The National Animal Supplement Council (NASC) is a non-profit trade organization comprising companies providing health and nutritional supplements that comply with a set of guidelines set by NASC for good manufacturing practices. While membership and compliance with the organization is optional, creating a regulatory environment that is fair, reasonable, responsible and nationally consistent is the council’s goal.
“When the FDA sends a warning letter to a company, it means business,” says Bill Bookout, president of the NASC. “If a company has false claims on its website or label, the FDA will take action against it to protect consumers and their pets.”
Bookout says a rule of thumb when looking at supplement labels is that if the claims seem to be too good to be true, they probably are; and cheap products are usually cheap for a reason.
Using supplements as part of pharmaceuticals, surgery or chemotherapy is the route many pet owners go, Loops says.
“I treat a lot of animals in conjunction with the use of chemo-therapy,” Loops says. “Radiation is performed by specialists who usually prefer that supplements aren’t given during the treatment. This preference is largely because oncologists don’t understand how to properly use supplements, but that is pretty common even with the American Veterinary Medical Association.”
Loops says cancer is commonly found in older animals, but after 30 years in practice he’s seeing more young patients than ever.
“Many veterinarians who use supplements in practice also push a healthier diet. Lena McCullough, DVM, CVA, of Seattle, helps identify the right diet and supplement combination for her cancer patients.
Dr. McCullough serves as a referral veterinarian to practitioners who make a cancer diagnosis but need diet and supplementation support.
“Some poor dogs come in on 20 supplements because the owner doesn’t realize you can have too much of a good thing,” McCullough says. “I consult with the owner to find what their expectations are with treatment, then go from there to determine the course of action.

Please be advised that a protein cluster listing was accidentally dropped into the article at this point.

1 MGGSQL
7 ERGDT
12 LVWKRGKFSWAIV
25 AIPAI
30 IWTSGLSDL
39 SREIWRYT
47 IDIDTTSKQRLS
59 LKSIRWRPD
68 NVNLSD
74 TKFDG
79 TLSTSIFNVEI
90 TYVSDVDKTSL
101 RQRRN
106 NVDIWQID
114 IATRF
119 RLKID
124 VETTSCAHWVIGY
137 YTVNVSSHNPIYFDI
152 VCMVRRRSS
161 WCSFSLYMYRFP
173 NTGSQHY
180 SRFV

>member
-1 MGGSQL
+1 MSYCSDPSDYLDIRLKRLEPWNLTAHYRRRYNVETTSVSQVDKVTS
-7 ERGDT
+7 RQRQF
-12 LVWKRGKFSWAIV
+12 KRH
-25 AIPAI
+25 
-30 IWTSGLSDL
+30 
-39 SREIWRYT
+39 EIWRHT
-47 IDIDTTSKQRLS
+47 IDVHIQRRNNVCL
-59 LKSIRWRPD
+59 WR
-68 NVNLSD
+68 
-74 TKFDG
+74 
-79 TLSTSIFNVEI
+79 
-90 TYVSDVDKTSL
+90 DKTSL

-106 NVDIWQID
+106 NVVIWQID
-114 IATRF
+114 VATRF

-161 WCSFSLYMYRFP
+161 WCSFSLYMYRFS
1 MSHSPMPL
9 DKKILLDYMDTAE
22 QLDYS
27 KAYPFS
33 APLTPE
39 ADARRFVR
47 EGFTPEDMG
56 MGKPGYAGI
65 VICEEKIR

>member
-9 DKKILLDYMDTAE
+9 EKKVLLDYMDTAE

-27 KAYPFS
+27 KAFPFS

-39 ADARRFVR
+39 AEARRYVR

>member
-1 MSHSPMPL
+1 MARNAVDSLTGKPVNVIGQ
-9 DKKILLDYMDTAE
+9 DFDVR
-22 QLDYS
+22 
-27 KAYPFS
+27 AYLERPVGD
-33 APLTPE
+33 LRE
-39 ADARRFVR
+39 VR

“Most of the patients I work with are either also using conventional drugs, had an adverse effect to conventional treatments or aren’t good candidates for harsher treatments. There isn’t one program that fits every cancer patient. Each supplement and treatment plan needs to be individualized.”
Just as many pet owners’ interest in animal supplements stems from their use of supplements, so did veterinarian Melissa Shelton’s decision to incorporate supplements into her practice.
“After veterinary school I practiced traditional medicine for about eight years,” says Shelton, DVM, the owner of Crow River Animal Hospital in Howard Lake, Minn. “I was frustrated with the lack of response patients had to traditional drugs and started thinking, ‘Well, it works for me, why not dogs and cats?’ ”
Shelton recommends glucosamine for puppies to prevent the onset of joint problems later in life. The same theory exists with preventing cancer and other diseases.
“I recommend whole-food supplements and essential oils,” Shelton says. “I’d rather clients put money into disease prevention instead of paying to try to slow it down once the animal has it. There is a role for supplements at every life stage. Even animals in hospice care can benefit. I might add pain medications or something to help reduce stomach upset, but supplements can help an animal have more quality days toward the end, too.”
Alice Villalobos, DVM, PNAP, says most veterinarians who provide supplements for cancer patients aim to temper cancer’s fatal agenda using natural substances that inhibit common cancer pathways.
“Supplements may inhibit angiogenesis, proliferation and metastasis or encourage the destruction of cancer cells by accelerating apoptosis,” Villalobos says. “In addition, some supplements such as beta glucans from mushrooms have been shown to increase the surveillance functions of the immune system to improve recognition and destruction of cancer cells.”
This article first appeared in the July 2010 issue of Veterinary Practice News. Click here to become a subscriber.